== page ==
WESTBROOK — A day after the City Council tabled its decision on a consent agreement involving Pike Industries and Idexx Laboratories, city officials scrambled to bring the various parties together to find a resolution.

In just 12 days, lawyers representing Pike and the city are scheduled to square off in a civil trial. Justice Thomas Humphrey is expected to rule on Pike’s claim that it should be allowed to mine its quarry off Spring Street because the city has allowed it for years.

More than 125 people packed Monday night’s public hearing at Westbrook High School as the council considered a proposed consent agreement that would establish guidelines for Pike’s quarry in the Five Star Industrial Park.

The agreement would limit Pike to eight blasts a year, limit the intensity of the explosions and restrict truck traffic to an average of 45 vehicles a day. Pike also would build larger berms, fences and other buffers to reduce the visibility of the quarry.

After more than two hours of testimony, the council voted 7-0 to defer its decision on the agreement reached last month by Pike, Idexx and city officials.

Mayor Colleen Hilton expressed disappointment Tuesday and vowed to continue working with the interested parties to find a resolution. She said the effort will likely include Pike’s neighbors, Artel and Smiling Hill Farm, along with a couple of residents from the nearby neighborhood.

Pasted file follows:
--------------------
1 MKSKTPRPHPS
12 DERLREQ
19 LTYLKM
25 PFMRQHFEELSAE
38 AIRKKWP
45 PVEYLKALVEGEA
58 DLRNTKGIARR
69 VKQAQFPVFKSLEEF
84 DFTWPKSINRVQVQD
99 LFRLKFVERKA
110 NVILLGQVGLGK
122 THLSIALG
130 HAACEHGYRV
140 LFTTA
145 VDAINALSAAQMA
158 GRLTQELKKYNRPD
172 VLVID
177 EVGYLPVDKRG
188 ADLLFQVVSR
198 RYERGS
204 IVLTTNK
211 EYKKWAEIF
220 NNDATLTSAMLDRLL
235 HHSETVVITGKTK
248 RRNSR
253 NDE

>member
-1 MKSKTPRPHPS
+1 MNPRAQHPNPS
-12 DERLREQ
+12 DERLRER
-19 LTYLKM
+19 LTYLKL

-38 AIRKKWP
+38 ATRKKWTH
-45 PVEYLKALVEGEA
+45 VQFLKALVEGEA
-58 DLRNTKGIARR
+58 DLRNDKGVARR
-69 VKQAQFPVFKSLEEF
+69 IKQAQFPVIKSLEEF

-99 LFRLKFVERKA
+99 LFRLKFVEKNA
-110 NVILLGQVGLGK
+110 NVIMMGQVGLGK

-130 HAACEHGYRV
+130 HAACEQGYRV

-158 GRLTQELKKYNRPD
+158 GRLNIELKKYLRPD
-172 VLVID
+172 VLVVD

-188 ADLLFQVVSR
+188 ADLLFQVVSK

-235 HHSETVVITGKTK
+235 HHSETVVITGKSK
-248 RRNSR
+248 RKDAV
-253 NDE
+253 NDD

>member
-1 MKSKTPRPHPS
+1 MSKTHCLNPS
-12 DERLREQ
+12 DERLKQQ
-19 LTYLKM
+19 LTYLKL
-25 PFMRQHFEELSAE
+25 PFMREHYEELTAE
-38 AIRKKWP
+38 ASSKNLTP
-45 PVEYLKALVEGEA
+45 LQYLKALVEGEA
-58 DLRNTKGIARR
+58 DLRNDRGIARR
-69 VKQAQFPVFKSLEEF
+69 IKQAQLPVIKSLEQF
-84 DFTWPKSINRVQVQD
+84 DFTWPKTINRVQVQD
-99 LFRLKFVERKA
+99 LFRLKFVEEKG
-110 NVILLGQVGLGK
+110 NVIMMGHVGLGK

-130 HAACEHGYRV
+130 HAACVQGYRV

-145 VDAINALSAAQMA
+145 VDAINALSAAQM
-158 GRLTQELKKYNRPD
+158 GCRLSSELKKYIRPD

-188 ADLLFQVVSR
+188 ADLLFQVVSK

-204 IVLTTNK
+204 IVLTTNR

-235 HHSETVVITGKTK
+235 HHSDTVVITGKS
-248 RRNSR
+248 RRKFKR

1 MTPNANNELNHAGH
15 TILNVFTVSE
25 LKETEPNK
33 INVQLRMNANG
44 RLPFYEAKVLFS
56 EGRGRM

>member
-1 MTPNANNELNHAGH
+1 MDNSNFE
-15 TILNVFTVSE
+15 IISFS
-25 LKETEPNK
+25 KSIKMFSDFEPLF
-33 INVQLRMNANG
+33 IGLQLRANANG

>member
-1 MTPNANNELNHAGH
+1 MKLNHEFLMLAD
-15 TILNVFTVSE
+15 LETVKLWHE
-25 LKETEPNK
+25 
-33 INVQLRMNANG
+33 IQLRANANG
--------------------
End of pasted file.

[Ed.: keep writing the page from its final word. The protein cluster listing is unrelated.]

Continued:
“There’s a handful of people who don’t (like) the agreement and I appreciate how difficult this is for them,” Hilton said.

“I honestly believe that the performance standards in place are the strictest in Maine and perhaps New England. I don’t know how we could get any better. If we roll the dice and let the courts decide, it could be much worse for the residents.”

Bill Dale, the city’s attorney, filed a motion in court before the hearing to postpone the trial. Artel and Smiling Hill Farm, intervenors in Pike’s lawsuit, filed a court motion opposing the continuance.

At Monday’s hearing, Dale said the judge may or may not agree to postpone the trial.

“My inclination is that he won’t,” he said.

“The risk is that he will say that we’ve all been at it for six months, and I know that nothing breeds settlement like firm trial dates. That’s why we’ve got one.”

Tony Buxton, the lawyer representing Pike, said, “As of right now, we are preparing to go to trial on Sept. 13.”

Kirby Pilcher, owner of Artel, which makes precision measuring instruments in the industrial park, has agreed to participate in further negotiations.

He says he will have to move his business if Pike is allowed to blast.

Dick Daigle, facilities manager for Idexx, said the company would participate in continued negotiations with the city. “The agreement was good, but we can do better,” he said.

Some councilors also believe the proposed consent agreement is a good start but needs more work before it is approved.

Councilors Victor Chau and Paul Emery said Monday that they would not support the agreement.

“The document is flawed,” Chau said on Tuesday. “I couldn’t approve this the way it was written. If it passed, we wouldn’t have ordinance control for the next 100 years.”

The council has not scheduled a date to reconsider the consent agreement.


Staff Writer Melanie Creamer can be contacted at 791-6361 or at: [email protected]


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